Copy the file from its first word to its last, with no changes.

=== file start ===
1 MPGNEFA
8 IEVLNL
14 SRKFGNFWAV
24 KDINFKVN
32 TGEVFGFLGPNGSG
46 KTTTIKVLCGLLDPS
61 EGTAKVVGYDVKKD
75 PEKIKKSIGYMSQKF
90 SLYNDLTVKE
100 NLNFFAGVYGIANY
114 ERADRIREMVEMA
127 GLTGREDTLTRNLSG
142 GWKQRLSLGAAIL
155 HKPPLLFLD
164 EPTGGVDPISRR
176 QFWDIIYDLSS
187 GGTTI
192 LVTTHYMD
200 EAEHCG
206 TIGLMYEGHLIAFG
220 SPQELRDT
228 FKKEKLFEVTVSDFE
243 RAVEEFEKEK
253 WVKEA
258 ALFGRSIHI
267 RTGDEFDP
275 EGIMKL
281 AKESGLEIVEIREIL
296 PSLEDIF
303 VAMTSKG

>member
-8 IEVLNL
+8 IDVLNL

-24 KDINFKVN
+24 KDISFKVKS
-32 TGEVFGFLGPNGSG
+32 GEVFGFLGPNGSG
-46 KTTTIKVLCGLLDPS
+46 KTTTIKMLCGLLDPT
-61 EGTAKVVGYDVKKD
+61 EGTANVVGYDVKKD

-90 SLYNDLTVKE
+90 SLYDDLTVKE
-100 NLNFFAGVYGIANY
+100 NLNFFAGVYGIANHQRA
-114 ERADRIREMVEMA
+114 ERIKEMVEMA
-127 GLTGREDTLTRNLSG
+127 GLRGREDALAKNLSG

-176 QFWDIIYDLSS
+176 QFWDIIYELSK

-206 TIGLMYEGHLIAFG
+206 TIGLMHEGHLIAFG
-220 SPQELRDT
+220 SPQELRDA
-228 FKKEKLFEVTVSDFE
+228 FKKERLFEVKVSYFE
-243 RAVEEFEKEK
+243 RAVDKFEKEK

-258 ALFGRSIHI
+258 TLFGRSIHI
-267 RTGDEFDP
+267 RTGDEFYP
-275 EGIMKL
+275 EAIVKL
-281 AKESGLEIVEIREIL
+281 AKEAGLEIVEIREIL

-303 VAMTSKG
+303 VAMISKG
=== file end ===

1 MPGNEFA
8 IEVLNL
14 SRKFGNFWAV
24 KDINFKVN
32 TGEVFGFLGPNGSG
46 KTTTIKVLCGLLDPS
61 EGTAKVVGYDVKKD
75 PEKIKKSIGYMSQKF
90 SLYNDLTVKE
100 NLNFFAGVYGIANY
114 ERADRIREMVEMA
127 GLTGREDTLTRNLSG
142 GWKQRLSLGAAIL
155 HKPPLLFLD
164 EPTGGVDPISRR
176 QFWDIIYDLSS
187 GGTTI
192 LVTTHYMD
200 EAEHCG
206 TIGLMYEGHLIAFG
220 SPQELRDT
228 FKKEKLFEVTVSDFE
243 RAVEEFEKEK
253 WVKEA
258 ALFGRSIHI
267 RTGDEFDP
275 EGIMKL
281 AKESGLEIVEIREIL
296 PSLEDIF
303 VAMTSKG

>member
-8 IEVLNL
+8 IDVLNL

-24 KDINFKVN
+24 KDISFKVKS
-32 TGEVFGFLGPNGSG
+32 GEVFGFLGPNGSG
-46 KTTTIKVLCGLLDPS
+46 KTTTIKMLCGLLDPT
-61 EGTAKVVGYDVKKD
+61 EGTANVVGYDVKKD

-90 SLYNDLTVKE
+90 SLYDDLTVKE
-100 NLNFFAGVYGIANY
+100 NLNFFAGVYGIANHQRA
-114 ERADRIREMVEMA
+114 ERIKEMVEMA
-127 GLTGREDTLTRNLSG
+127 GLRGREDALAKNLSG

-176 QFWDIIYDLSS
+176 QFWDIIYELSK

-206 TIGLMYEGHLIAFG
+206 TIGLMHEGHLIAFG
-220 SPQELRDT
+220 SPQELRDA
-228 FKKEKLFEVTVSDFE
+228 FKKERLFEVKVSYFE
-243 RAVEEFEKEK
+243 RAVDKFEKEK

-258 ALFGRSIHI
+258 TLFGRSIHI
-267 RTGDEFDP
+267 RTGDEFYP
-275 EGIMKL
+275 EAIVKL
-281 AKESGLEIVEIREIL
+281 AKEAGLEIVEIREIL

-303 VAMTSKG
+303 VAMISKG